However, the other thing that struck me was that I don’t have a bird in my bedroom, they are all downstairs, so how could I have heard a bird voice?  Sometimes I have incredibly vivid dreams. Mostly they are about mundane things. On the other hand, maybe my amazing dog Johnny, who sleeps in my bedroom said “Hello Daddy.”  

    

 

 

  

13 thoughts on “History this week

  1. Thanks for reminding me about Ken Burns — haven’t seen it, so I think I’ll get it from the library. The thing that gets me is when my kids refer to The War — they’re not talking about WWII, they’re talking about Vietnam. Makes me feel old.

    I read recently that drones actually produce LESS collateral damage than air attacks or even ground troops. But (need I say it?) let’s hope that sometime in the not-too-distant future we get to the point when war itself is history and we won’t need any of these technologies anymore.

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  2. If you were half asleep, it was your mind playing tricks; if you were wide awake, I’m a little bit scared 😉

    Loved the story about the tanks. That kind of detail makes events real in a way that a million facts can’t.

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  3. Aw, I am sorry I missed Ken Burns. He does such an amazing job that I try never to miss anything he does.
    That voice was a bit spooky. I too have vivid dreams, I live two lives, so I am voting for that.

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  4. To clarify…..”…some of the vicious type” refers to vicious battles i.e. using a flame thrower on enemy coming out of caves is one account I recall hearing about.

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  5. Interesting bit about WWII mechanical repairs. Not only is trying to repair today’s items with all the digital complications virtually impossible for most of us, even using most items is complicated. Gone are the days when we could just plug an item into a power socket, turn it on and voila! It worked! Now, so many require all sorts of programming input.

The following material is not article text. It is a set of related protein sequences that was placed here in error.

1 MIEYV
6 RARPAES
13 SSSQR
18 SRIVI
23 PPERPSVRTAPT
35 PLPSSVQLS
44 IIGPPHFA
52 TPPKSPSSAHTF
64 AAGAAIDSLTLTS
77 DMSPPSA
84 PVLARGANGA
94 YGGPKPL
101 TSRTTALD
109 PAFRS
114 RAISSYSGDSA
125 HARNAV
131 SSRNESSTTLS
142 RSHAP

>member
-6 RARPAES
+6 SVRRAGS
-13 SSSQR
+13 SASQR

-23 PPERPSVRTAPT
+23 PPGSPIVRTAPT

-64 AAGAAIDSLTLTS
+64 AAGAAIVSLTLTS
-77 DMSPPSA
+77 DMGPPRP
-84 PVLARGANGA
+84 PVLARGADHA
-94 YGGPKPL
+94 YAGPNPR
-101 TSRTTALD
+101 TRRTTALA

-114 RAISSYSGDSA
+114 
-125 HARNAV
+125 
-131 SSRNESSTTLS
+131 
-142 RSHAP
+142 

Many WWI warriors came home with their lives permanently screwed up, too, as I recall stories about some in my family. Likewise, I’m convinced some of the WWII vets who saw combat — some of the really vicious type — came home with PTSD that went unacknowledged as well as un
    treated, but their wives and children were subjected to the consequences.

    Perhaps the “…Daddy” comment you heard came from a voice in a different dimension???

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  6. Using so many drones in war makes me wonder why we bother to send troops to war. Will we ever see the day when entire wars are done by remote control? I hope to see the day.

    Dreams are hallucinations, so hearing the Daddy voice was imagined. What a vivid dream! I never remember my dreams, but hubby has caught me sleep walking on occasion.